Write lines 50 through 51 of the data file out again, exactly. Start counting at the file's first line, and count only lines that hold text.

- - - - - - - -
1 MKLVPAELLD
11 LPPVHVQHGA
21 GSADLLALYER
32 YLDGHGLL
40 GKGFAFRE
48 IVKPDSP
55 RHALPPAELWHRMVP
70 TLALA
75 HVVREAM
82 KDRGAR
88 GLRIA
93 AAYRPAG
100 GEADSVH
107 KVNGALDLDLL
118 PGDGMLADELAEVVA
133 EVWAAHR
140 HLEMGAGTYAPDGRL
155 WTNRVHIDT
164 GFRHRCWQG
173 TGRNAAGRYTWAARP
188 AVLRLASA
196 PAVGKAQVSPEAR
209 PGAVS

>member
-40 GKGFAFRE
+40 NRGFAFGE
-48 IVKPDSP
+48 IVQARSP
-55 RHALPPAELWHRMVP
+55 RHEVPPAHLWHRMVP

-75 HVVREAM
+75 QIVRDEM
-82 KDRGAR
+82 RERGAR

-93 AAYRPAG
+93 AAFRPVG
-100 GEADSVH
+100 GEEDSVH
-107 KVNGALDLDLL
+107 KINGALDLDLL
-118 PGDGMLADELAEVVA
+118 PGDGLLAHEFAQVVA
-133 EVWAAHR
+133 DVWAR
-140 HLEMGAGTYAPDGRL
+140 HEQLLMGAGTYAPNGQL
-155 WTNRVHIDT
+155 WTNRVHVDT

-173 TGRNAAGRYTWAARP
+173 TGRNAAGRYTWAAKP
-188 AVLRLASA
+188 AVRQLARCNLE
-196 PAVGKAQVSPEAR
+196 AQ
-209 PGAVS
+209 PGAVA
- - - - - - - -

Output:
+173 TGRNAAGRYTWAAKP
-188 AVLRLASA